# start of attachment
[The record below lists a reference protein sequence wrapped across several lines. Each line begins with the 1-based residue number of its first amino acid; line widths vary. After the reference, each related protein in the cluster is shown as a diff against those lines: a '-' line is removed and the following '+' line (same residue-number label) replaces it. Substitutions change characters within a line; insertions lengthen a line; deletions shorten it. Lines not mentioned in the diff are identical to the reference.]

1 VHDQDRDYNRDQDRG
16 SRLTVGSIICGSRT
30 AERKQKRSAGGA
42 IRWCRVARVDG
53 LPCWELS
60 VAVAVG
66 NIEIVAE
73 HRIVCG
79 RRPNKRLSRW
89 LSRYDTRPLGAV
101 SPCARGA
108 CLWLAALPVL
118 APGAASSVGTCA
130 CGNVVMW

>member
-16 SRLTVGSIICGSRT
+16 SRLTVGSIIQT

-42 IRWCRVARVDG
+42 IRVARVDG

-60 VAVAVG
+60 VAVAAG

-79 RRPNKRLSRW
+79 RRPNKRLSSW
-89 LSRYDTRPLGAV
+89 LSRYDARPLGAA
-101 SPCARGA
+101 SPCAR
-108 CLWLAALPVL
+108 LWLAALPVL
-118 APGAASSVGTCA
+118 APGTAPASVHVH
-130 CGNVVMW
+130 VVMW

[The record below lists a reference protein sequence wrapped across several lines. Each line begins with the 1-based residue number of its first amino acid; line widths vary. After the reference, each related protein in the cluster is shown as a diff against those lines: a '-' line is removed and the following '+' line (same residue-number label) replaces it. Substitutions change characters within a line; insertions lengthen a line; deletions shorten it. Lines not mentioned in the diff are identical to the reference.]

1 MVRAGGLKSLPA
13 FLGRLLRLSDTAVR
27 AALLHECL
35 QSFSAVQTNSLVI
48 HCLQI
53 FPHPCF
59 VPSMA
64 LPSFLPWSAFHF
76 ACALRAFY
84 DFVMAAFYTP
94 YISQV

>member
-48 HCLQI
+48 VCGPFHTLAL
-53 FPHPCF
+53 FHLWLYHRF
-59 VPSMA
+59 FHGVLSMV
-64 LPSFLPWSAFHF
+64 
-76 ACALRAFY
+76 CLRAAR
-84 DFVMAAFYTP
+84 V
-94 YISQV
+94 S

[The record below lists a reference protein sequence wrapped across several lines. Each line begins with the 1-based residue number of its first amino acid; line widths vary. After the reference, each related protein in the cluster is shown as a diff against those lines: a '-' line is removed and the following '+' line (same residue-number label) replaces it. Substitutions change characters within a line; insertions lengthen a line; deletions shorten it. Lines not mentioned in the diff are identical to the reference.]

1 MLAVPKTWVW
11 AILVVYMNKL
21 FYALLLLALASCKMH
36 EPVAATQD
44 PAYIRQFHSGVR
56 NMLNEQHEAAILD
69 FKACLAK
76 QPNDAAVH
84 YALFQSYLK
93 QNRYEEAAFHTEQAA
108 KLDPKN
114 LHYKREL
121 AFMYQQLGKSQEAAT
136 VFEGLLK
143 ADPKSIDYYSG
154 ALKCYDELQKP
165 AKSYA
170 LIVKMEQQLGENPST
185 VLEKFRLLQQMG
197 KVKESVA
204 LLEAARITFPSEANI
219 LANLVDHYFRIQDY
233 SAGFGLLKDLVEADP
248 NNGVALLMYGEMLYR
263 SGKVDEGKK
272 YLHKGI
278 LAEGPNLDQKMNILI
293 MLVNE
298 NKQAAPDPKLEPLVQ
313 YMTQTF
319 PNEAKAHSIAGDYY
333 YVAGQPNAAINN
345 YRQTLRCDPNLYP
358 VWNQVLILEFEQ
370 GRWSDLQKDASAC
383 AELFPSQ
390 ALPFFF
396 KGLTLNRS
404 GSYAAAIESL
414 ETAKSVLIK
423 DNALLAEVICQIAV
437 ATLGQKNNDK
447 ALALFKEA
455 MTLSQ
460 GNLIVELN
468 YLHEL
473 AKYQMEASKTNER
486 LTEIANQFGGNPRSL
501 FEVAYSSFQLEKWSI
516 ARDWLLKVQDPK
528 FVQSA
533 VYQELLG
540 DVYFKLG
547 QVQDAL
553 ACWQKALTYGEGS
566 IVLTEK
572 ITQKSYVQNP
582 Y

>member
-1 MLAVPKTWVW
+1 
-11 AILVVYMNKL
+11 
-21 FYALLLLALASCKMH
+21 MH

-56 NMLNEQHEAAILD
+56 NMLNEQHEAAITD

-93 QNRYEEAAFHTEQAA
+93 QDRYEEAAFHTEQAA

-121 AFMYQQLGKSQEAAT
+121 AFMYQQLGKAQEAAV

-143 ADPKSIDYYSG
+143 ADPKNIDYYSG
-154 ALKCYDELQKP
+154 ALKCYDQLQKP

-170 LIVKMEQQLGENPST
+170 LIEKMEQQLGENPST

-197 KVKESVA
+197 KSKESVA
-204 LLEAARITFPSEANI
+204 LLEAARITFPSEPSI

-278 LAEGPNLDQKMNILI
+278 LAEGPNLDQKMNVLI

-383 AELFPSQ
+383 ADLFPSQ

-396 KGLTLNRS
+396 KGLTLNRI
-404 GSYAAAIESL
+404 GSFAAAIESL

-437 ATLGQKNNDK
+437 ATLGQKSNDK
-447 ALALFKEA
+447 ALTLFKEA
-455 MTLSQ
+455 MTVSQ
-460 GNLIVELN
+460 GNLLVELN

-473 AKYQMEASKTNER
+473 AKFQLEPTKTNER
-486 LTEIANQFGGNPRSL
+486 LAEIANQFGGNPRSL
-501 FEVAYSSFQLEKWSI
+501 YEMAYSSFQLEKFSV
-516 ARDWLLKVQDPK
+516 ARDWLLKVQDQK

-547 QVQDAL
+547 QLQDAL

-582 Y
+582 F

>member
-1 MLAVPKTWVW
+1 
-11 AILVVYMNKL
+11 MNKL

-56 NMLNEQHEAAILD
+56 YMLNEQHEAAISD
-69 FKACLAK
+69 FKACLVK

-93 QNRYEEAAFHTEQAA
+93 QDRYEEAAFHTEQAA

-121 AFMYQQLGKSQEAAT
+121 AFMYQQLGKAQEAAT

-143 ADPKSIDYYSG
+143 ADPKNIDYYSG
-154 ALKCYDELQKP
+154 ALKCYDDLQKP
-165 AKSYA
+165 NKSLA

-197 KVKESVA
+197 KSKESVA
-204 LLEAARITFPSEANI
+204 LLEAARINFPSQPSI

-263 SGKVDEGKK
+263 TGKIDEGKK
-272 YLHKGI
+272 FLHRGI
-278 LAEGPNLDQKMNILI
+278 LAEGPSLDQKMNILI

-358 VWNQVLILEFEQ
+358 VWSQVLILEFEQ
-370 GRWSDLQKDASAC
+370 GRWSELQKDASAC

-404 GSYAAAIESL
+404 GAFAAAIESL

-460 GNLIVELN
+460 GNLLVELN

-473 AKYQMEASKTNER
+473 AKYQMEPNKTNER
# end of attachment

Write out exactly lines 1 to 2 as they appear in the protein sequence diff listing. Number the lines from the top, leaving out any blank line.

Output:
[The record below lists a reference protein sequence wrapped across several lines. Each line begins with the 1-based residue number of its first amino acid; line widths vary. After the reference, each related protein in the cluster is shown as a diff against those lines: a '-' line is removed and the following '+' line (same residue-number label) replaces it. Substitutions change characters within a line; insertions lengthen a line; deletions shorten it. Lines not mentioned in the diff are identical to the reference.]

1 VHDQDRDYNRDQDRG